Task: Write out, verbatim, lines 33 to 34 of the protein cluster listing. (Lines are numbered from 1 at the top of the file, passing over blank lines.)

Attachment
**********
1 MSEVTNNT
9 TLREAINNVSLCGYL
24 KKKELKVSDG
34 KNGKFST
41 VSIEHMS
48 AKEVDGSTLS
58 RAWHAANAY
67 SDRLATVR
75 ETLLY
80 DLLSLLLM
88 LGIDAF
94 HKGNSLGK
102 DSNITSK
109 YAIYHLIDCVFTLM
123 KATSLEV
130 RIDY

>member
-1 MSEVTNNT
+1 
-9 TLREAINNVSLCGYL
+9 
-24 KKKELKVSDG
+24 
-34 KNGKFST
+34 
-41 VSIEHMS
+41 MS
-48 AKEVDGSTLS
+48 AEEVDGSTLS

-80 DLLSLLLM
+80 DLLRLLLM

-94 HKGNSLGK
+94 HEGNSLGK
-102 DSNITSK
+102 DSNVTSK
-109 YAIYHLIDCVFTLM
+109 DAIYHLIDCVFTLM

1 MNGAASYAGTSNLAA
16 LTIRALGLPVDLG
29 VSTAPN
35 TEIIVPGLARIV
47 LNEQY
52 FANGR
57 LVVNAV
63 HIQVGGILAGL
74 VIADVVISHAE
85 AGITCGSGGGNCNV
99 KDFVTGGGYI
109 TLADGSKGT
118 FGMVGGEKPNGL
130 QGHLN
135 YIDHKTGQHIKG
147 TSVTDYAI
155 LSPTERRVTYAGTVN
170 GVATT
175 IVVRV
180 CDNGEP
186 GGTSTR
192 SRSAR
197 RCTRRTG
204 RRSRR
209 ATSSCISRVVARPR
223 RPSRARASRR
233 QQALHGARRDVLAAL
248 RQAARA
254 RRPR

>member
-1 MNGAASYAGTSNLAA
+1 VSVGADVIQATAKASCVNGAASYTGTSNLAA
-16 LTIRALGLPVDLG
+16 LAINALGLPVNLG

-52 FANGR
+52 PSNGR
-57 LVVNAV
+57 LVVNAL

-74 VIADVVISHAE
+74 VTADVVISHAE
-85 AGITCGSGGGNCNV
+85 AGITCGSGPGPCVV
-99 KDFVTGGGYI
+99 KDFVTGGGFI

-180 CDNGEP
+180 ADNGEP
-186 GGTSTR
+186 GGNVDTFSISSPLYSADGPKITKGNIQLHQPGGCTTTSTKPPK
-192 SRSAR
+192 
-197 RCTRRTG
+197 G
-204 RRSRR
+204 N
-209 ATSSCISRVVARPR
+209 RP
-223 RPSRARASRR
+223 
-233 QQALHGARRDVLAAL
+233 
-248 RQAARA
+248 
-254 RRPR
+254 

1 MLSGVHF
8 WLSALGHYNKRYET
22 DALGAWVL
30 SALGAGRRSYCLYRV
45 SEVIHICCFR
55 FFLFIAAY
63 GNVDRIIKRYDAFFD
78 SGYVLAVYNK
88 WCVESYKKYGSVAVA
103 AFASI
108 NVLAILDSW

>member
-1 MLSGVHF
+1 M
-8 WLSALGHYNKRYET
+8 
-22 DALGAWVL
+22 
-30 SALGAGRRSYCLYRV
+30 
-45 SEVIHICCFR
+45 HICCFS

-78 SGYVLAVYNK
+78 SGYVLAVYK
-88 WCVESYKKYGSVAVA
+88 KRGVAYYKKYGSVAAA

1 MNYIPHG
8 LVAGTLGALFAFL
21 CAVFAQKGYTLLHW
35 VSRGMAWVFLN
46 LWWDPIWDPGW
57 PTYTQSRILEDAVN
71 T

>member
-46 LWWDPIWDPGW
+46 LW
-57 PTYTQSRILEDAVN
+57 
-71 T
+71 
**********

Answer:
+94 HEGNSLGK
-102 DSNITSK